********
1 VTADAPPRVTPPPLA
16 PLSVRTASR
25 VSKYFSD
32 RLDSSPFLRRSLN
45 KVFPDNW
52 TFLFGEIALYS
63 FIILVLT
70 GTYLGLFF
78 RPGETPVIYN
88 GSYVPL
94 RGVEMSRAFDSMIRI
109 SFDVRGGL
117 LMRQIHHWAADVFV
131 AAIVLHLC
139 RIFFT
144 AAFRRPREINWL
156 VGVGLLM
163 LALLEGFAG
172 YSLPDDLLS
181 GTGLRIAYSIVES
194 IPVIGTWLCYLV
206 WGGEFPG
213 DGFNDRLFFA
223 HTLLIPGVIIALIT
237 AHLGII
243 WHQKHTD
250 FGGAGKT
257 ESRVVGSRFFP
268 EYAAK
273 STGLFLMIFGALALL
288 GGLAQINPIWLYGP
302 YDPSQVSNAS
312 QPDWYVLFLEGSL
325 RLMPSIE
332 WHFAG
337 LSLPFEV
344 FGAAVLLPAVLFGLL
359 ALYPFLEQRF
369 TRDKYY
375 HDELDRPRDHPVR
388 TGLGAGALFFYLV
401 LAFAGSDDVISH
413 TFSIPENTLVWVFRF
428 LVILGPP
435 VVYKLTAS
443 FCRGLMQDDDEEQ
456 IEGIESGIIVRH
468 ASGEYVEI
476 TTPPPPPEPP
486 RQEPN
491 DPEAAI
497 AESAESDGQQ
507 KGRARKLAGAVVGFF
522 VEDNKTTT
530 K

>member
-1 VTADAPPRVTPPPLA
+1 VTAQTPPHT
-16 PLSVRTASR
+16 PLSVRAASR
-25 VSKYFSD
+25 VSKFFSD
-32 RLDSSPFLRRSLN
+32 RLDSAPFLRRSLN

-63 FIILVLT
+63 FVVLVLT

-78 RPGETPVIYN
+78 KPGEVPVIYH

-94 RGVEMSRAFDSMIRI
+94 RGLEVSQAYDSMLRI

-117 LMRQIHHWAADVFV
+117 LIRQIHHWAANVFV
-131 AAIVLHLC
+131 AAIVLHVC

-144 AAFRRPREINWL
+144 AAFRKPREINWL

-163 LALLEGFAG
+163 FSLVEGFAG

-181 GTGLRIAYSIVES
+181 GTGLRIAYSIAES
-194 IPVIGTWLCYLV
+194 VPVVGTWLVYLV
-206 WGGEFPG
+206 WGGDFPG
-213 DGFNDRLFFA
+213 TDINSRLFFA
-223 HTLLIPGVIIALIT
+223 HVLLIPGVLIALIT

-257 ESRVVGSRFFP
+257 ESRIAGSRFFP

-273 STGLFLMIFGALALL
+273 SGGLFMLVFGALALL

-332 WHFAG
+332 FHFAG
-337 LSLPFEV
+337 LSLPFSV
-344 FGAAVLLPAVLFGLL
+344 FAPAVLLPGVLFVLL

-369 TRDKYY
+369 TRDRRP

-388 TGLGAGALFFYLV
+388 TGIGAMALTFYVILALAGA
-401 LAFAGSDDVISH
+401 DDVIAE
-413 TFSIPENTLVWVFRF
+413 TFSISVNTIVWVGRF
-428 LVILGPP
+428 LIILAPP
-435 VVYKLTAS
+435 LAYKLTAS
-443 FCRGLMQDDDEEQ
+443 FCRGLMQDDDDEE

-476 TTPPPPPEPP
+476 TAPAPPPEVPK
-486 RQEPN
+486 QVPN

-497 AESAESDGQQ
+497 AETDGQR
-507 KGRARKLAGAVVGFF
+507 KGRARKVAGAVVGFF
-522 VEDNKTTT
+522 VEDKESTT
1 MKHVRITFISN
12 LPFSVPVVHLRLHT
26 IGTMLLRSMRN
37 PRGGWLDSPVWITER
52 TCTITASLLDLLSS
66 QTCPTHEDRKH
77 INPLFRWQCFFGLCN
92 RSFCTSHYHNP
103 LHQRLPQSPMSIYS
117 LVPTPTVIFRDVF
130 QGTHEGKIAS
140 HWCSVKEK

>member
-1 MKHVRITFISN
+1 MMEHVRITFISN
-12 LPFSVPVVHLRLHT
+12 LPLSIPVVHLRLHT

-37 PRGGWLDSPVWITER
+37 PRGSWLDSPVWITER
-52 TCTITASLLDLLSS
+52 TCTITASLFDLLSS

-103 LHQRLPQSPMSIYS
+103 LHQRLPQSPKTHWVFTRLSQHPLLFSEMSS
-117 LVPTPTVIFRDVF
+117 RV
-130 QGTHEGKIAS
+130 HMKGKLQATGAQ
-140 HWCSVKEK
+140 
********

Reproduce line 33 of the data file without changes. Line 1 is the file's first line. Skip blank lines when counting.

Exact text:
312 QPDWYVLFLEGSL